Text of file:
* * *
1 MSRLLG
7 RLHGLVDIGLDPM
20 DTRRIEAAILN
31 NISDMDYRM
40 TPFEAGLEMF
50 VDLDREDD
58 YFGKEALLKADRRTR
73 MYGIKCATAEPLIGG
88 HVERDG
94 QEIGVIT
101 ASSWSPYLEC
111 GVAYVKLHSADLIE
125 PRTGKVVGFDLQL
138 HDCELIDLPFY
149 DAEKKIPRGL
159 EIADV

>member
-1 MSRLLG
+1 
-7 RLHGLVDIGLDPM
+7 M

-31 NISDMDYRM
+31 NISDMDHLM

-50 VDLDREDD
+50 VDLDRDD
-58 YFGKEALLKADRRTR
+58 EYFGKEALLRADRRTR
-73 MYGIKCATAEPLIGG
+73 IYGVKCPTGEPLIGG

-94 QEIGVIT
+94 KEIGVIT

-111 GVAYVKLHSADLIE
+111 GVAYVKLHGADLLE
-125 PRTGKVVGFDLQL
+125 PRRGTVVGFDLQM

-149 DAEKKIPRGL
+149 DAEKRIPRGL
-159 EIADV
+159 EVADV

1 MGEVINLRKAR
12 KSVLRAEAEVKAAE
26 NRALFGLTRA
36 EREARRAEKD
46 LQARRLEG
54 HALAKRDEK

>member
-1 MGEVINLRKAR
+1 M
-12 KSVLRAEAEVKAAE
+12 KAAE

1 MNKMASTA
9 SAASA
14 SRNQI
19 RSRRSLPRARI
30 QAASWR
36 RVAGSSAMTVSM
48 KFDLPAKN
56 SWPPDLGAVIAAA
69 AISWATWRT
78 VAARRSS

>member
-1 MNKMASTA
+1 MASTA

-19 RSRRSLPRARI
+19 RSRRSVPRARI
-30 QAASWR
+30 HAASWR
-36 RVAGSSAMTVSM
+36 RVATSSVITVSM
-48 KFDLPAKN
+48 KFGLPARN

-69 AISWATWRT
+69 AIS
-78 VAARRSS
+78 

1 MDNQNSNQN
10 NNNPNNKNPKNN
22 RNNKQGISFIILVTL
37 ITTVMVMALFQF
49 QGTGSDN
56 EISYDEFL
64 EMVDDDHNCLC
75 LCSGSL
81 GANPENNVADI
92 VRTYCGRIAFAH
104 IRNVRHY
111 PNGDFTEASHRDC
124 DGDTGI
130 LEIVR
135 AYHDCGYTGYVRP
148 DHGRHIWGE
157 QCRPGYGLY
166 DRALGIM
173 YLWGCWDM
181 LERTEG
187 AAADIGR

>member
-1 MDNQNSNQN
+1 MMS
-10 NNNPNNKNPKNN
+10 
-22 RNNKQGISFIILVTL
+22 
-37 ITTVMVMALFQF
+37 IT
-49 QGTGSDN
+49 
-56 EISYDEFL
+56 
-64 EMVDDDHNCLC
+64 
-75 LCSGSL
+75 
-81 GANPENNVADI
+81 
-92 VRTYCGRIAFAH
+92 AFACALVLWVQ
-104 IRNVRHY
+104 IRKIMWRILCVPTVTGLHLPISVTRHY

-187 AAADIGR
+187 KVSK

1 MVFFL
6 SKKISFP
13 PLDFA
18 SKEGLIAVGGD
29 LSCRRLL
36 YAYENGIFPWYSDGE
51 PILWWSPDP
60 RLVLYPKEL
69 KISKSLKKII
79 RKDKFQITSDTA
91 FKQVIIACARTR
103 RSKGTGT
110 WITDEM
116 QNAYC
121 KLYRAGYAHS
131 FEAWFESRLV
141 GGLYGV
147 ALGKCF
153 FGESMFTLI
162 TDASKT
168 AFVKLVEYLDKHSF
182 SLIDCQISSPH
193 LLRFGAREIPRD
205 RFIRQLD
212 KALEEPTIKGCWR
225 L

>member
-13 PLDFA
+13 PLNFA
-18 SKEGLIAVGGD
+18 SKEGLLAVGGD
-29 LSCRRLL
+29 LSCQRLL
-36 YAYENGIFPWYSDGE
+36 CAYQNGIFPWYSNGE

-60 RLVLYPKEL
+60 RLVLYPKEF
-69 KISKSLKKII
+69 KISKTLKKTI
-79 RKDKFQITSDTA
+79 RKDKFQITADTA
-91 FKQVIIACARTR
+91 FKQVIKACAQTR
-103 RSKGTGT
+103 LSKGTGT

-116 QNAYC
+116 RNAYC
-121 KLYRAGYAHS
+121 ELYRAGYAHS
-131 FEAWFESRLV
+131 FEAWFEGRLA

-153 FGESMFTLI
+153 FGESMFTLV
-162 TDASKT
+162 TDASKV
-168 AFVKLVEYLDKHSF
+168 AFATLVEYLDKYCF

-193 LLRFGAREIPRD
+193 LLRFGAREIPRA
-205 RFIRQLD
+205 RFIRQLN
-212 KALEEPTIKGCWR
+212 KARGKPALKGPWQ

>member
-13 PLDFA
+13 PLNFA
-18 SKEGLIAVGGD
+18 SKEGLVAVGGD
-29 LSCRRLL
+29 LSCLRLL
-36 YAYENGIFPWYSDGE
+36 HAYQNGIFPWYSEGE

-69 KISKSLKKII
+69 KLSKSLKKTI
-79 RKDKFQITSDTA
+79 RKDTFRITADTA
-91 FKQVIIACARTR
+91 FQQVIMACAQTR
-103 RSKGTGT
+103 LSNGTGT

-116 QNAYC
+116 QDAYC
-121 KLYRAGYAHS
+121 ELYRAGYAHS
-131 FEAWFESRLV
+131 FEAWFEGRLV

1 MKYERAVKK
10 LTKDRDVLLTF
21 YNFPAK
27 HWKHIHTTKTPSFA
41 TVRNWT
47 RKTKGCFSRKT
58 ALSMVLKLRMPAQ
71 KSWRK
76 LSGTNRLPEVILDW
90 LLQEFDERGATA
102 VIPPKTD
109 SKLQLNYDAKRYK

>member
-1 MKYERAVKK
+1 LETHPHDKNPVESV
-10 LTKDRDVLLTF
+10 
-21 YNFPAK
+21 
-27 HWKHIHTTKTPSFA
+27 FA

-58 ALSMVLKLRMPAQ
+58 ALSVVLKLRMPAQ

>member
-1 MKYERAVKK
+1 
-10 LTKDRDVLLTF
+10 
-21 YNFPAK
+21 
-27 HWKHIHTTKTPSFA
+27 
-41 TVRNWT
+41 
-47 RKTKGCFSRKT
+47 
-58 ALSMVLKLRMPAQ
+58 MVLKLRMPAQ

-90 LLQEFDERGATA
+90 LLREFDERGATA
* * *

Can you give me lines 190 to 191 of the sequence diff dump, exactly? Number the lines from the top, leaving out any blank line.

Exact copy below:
-29 LSCRRLL
+29 LSCLRLL